BERLINER, EMILE (1851–1929), inventor. Born and educated in Wolfenbuettel, Germany, Berliner emigrated to the U.S.A. in 1870. He worked in New York and Washington, D.C., as a clerk, salesman, and assistant in a chemical laboratory. He studied electricity and in 1876 began experimenting with Bell's newly invented telephone, which he succeeded in refining with his invention of the loose-contact telephone transmitter or microphone and the use of an induction coil. The Bell Telephone Company immediately purchased the rights to his invention, which for the first time made the telephone practical for long-distance use. Berliner was appointed chief electrical instruments inspector of the company. In 1887 he improved Edison's phonograph by introducing a flat disc instead of a cylinder and the use of a shallow groove. The patent was acquired by the Victor Talking Machine Company and served as the basis for the modern gramophone. In his later years he engaged in aviation experiments and introduced the use of a revolving cylindered light engine. Between 1919 and 1926 he built three helicopters which he tested in flight himself. Berliner also interested himself in public matters, particularly in the field of health and hygiene. In 1890 he founded the Society for the Prevention of Sickness. In 1907 he organized the first milk conference in Washington, whose efforts contributed to   the pasteurization of milk and an improvement in its quality. He played a leading part in the fight against the spread of tuberculosis and wrote a number of articles on hygiene and preventive medicine. He set out his agnostic ideas on matters of religion and philosophy in his book Conclusions (1902). Toward the end of his life Berliner supported the rebuilding of Palestine and was active on behalf of the Hebrew University of Jerusalem. (Grete Leibowitz) Emile's son HENRY ADLER BERLINER (1895–1970), aeronautical engineer, did pioneering work with his father on helicopter construction during and after World War I. He was president of Berliner Aircraft, Inc. in Washington and from 1930 to 1954 chairman of Engineering and Research Corporation. In 1955 he became president of the Maryland firm of Tecfab Inc. In World War II, during which he lost an arm, he was chief of war plans for the Eighth Air Force. (Samuel Aaron Miller) -BIBLIOGRAPHY: F.W. Wile, Emile Berliner, Maker of the Microphone (1926); C.J. Hylander, American Inventors (1934).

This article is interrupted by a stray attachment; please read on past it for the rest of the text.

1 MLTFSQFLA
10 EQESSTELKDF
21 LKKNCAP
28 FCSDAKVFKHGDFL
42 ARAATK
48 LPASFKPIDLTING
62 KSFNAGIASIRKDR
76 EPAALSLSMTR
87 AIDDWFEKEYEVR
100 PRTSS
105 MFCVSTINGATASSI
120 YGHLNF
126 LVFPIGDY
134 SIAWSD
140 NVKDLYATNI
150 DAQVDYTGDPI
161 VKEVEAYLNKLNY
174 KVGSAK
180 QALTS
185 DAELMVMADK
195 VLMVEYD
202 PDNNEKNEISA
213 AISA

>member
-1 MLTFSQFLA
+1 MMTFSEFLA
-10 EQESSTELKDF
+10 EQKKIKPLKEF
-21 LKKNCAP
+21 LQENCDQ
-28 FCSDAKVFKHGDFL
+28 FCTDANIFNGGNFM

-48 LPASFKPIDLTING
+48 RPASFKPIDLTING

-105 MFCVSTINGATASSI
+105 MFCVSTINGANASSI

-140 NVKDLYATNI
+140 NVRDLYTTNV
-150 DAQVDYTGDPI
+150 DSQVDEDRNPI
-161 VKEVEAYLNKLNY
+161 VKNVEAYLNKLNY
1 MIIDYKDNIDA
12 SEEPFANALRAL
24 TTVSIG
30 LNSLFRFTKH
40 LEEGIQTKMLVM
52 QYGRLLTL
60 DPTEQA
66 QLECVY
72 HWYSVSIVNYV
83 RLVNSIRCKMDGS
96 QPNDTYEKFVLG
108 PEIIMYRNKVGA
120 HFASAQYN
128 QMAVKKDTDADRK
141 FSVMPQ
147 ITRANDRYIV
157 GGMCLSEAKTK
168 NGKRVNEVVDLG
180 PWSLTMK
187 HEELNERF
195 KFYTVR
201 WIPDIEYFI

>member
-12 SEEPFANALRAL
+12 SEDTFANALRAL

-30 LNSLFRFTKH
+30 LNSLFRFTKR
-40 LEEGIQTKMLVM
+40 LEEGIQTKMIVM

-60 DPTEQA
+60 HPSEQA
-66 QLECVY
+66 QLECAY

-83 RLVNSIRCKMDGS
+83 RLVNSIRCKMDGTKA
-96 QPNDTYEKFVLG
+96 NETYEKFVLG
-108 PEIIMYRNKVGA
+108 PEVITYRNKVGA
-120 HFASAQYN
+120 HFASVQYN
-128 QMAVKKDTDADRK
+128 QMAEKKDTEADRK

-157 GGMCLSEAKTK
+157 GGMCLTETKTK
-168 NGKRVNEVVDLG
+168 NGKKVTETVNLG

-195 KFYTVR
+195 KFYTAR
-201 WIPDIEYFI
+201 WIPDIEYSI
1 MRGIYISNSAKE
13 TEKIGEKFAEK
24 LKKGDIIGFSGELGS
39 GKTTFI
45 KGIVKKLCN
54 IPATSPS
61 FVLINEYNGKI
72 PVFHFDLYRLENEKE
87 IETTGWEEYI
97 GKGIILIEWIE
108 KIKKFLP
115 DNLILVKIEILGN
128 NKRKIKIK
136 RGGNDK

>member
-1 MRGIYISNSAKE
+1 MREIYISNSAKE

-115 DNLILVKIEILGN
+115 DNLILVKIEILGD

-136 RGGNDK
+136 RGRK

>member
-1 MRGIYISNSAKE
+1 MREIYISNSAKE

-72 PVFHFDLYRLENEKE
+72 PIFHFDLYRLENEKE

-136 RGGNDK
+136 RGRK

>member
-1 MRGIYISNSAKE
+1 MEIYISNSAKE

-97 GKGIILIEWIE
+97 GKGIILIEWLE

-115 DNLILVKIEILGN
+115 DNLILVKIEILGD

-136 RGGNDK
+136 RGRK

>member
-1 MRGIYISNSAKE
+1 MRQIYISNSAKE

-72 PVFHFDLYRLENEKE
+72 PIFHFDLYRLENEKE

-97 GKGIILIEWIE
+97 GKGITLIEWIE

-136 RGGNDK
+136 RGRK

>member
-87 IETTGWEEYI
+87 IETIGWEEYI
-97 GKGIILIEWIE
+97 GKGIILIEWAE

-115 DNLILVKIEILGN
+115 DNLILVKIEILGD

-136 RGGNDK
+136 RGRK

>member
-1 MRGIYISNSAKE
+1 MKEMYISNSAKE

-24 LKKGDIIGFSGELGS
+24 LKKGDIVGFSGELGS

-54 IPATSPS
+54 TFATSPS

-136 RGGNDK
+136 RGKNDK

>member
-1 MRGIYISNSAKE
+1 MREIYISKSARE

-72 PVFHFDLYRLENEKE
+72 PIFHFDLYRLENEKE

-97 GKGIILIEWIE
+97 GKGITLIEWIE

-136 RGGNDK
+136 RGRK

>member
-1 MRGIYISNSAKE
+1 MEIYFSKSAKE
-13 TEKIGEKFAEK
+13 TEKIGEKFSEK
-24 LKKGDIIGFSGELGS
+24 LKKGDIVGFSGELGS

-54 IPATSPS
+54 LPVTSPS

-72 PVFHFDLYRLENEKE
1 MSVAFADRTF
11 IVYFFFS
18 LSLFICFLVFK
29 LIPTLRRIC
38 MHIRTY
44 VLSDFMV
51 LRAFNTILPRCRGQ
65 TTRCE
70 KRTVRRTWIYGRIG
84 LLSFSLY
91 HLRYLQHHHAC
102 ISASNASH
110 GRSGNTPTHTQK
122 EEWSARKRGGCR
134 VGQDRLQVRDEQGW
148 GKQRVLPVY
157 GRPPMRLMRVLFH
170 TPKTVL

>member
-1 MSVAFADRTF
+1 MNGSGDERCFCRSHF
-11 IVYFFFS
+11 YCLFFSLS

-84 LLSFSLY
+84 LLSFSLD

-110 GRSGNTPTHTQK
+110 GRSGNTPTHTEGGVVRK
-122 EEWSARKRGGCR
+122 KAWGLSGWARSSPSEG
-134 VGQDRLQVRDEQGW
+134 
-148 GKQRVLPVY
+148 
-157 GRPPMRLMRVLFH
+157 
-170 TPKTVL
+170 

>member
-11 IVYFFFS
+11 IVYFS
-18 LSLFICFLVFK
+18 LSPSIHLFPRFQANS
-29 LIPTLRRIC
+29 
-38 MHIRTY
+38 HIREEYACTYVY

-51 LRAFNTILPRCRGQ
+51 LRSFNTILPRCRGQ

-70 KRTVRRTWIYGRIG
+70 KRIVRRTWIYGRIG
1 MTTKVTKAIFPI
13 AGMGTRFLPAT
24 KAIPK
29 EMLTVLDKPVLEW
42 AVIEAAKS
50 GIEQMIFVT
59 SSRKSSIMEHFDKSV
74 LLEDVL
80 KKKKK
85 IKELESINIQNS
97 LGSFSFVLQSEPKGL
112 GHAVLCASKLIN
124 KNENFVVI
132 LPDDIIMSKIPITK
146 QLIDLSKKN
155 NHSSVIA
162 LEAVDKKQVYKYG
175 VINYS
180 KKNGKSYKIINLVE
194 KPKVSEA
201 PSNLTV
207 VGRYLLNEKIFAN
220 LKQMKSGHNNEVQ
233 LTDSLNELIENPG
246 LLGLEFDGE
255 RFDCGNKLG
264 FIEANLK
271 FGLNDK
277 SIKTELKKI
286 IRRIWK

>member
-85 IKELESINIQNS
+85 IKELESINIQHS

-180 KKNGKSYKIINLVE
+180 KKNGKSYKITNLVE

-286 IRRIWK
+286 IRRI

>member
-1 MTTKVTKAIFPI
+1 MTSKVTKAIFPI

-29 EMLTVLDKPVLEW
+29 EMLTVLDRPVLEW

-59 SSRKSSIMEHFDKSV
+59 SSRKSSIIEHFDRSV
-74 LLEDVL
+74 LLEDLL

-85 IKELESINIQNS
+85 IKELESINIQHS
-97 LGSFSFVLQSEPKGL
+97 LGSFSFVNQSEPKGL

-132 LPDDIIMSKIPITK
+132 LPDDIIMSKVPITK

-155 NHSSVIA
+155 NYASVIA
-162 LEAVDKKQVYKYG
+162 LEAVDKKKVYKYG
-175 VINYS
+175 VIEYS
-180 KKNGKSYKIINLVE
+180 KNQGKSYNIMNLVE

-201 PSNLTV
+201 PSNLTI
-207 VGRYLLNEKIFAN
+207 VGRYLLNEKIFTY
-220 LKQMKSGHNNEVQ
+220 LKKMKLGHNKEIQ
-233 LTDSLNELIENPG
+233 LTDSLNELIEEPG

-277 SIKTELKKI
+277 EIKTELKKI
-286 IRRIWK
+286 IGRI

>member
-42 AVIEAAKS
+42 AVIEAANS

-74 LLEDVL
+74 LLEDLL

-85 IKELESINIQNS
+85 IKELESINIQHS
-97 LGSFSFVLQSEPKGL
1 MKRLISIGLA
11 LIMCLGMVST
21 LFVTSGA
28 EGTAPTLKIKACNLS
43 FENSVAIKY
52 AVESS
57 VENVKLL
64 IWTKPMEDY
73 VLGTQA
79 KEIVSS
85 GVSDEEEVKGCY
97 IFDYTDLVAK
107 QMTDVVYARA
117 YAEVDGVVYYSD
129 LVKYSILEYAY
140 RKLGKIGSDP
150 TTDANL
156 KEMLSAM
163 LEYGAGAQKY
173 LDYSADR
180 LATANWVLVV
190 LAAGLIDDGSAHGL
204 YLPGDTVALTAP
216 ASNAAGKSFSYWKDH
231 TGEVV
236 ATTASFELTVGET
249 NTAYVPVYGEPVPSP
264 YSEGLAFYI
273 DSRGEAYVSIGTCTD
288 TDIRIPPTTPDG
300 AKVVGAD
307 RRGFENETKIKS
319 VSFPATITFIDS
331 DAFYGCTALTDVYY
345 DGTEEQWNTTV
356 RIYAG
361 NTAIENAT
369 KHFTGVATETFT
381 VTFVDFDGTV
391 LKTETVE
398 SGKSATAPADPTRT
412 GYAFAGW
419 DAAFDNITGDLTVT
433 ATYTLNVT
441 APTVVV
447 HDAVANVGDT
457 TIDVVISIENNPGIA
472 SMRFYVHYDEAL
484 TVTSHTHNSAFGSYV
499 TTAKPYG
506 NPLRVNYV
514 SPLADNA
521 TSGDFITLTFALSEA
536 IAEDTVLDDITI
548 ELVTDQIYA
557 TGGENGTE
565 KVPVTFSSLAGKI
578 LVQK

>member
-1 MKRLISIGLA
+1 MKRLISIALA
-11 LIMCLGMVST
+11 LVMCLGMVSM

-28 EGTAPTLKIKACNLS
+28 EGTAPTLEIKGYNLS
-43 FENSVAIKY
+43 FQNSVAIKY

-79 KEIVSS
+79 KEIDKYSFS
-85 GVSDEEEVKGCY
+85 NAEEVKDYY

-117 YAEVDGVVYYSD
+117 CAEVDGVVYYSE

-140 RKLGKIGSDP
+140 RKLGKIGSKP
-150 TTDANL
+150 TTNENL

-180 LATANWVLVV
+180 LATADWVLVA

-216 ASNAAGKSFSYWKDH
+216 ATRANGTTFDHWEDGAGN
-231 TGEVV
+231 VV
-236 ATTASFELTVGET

Encyclopedia Judaica. 1971.

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